Friday, March 14, 2014

The Millstone Around Our Necks

This post will take more of the form of an editorial than any sort of detailed rundown of recent events here in Corruption Capitol, U.S.A. Instead, I want to explore and expound on the whole mill town mentality that has, in my opinion, played a huge part in making Port Angeles into the ugly, dysfunctional and economically struggling place it is.
Now, we all know that, back in what some still wistfully refer to as “the good old days,” there was more than one mill in Port Angeles. And at that time, it really was possible for a guy (almost always a guy) to drop out of school, get a job at a mill, and do alright financially.
Of course, “the good old days” are long, long gone, but that mentality still lingers on – and on – even in the face of overwhelming evidence that the past is past, and is never coming back. (Don’t take my word for it – ask Grant Munro. He doesn’t want to create mill or finished wood product jobs here. He just wants to export raw logs to China while you “pound sand.”)
As the number of mills dwindled down, and mill jobs became rarer and rarer, they also became more and more iconic to some of the local population, including so-called local leaders who should know better. Nippon has always been cagey with releasing the number of employees they have, but it seems to hover somewhere south of 200 people. This number then causes City Council and Chamber members to sing the praises of Nippon for employing “so many” people. They get treated as though they were absolutely the number one local employer.
But the County employs more people than Nippon. So does the City, and OMC, and Westport, and Safeway, and probably even the Jamestown tribe, among others. Ah, but none of those jobs are mill jobs, so they seem to count less, if at all. And so again, our business and political community can’t sing Nippon’s praises high enough.
“Nippon is a local business!” says Cherie Kidd. “People will absolutely come to our new waterfront to watch the Nippon smokestack!” says Russ Veenema. “Government jobs give you cancer, but particulates are actually good for your health!” says Dick Pilling. “Yes to all of that!” says Steve Tharinger. “I will gladly do the heavy lifting on tax breaks for Nippon!” And on and on and on.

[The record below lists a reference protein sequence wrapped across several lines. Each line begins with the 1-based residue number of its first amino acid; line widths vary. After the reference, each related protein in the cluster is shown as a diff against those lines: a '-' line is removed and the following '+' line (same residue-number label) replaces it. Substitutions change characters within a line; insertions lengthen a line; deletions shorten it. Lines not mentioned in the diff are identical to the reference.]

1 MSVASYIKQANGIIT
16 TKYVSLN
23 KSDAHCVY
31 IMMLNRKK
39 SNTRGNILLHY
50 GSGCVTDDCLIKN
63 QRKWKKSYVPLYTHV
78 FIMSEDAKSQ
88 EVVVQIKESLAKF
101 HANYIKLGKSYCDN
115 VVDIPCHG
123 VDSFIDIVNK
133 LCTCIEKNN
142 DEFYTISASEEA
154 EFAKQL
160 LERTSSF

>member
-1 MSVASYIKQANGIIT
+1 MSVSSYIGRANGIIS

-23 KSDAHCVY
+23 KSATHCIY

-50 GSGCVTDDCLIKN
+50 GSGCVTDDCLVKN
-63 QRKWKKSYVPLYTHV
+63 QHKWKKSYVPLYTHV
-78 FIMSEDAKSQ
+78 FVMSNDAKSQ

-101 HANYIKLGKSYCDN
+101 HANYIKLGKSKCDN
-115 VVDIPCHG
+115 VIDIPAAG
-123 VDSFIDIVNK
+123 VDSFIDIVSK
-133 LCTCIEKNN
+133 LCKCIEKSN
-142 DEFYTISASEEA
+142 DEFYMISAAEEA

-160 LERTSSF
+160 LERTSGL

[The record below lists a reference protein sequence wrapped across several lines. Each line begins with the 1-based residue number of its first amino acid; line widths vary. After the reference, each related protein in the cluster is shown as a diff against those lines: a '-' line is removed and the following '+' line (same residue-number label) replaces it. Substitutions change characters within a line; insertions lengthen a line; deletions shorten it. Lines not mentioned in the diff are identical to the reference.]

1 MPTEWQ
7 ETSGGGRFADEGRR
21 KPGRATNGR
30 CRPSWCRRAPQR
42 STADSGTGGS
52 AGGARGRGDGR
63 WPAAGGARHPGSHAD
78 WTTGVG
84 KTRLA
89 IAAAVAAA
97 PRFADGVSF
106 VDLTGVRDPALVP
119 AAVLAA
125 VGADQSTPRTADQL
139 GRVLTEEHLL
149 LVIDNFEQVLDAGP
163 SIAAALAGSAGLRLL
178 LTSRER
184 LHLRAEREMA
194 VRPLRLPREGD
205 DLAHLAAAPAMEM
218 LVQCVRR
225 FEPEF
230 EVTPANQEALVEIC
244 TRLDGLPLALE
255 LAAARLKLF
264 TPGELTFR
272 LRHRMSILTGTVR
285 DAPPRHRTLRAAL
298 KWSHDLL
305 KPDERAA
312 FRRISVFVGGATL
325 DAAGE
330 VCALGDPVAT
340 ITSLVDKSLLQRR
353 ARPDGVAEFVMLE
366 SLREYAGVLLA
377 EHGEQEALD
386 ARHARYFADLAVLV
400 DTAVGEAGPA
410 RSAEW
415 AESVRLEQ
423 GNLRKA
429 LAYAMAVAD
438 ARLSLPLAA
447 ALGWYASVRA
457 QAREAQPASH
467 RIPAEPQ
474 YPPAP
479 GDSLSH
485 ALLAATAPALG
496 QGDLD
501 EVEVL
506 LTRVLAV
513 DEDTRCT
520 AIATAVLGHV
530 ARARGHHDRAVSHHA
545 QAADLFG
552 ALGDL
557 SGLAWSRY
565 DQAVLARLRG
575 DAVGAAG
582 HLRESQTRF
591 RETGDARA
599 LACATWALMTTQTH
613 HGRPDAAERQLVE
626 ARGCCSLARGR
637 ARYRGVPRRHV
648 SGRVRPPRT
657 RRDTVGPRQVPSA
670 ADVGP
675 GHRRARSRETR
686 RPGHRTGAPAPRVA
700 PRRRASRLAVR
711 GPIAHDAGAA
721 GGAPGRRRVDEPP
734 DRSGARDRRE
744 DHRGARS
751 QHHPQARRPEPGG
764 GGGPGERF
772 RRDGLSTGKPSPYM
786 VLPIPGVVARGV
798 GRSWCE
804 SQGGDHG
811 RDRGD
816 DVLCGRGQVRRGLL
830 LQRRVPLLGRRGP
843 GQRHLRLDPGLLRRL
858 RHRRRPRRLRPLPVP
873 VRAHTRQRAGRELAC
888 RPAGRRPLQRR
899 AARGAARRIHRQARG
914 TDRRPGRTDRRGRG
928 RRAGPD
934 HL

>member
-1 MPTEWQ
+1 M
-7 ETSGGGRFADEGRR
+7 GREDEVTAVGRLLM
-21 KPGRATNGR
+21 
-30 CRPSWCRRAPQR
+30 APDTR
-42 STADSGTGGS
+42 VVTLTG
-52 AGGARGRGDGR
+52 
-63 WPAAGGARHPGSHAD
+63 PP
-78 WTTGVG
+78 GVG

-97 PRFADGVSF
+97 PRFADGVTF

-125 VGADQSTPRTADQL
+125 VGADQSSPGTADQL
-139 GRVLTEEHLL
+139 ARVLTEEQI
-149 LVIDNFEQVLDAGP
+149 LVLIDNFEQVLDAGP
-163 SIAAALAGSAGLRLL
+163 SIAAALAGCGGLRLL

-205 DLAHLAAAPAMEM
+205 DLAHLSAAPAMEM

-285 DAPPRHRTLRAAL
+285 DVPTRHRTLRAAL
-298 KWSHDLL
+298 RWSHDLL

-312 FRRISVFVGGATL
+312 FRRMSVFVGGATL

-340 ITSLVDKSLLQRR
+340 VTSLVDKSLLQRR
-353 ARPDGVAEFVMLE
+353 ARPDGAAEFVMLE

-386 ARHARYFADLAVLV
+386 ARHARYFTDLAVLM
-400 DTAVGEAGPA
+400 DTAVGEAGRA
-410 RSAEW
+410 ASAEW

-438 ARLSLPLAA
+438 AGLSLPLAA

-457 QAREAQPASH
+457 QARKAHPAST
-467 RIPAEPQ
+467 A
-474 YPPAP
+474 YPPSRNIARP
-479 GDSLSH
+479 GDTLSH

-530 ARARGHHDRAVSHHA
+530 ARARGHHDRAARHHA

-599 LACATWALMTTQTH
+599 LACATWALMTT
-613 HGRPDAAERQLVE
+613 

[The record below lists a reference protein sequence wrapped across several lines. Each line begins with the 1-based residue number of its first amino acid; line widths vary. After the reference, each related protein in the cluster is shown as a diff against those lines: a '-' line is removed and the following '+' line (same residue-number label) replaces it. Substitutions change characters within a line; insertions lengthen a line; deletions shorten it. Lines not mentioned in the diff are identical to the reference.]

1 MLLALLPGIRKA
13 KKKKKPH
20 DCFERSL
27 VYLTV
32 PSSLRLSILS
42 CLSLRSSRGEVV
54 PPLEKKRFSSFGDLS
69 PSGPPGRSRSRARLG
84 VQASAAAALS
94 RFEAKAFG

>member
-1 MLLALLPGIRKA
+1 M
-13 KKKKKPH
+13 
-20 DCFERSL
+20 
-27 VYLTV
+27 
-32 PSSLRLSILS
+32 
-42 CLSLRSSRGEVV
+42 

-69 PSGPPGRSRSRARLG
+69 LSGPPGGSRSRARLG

This not only shortchanges many other local businesses and employers for their sizeable contributions to Port Angeles, but also creates all sorts of crazy, illogical situations that end up costing you money.
Situations like, say, the late PenPly. You remember that little blip on the business radar, don’t you? If not, you should, because you are probably still paying off the debt they left behind.

Would you trust this man with YOUR money?

When Josh Renshaw first floated the idea of restarting what became the PenPly mill, it was laughable from word one, an idea that was almost certain to fail. First, Renshaw had never actually run a mill. Two, he found very, very few private investors willing to pony up funds for the idea. Perhaps this was because the equipment in the mill was all incredibly old and out of date.
This lead to yet another ominous sign: The Port, always a fan of crackpot ideas, was enthusiastic about Renshaw’s proposal. So they offered him deferred rent and all sorts of other freebees and inducements. Then came the State grants, loans and freebees. By the time it was up and running, PenPly was flush with (mostly government) money, had artificially low expenses, and the support of almost the entire Clallam County political community, including the anti-government right-wingers.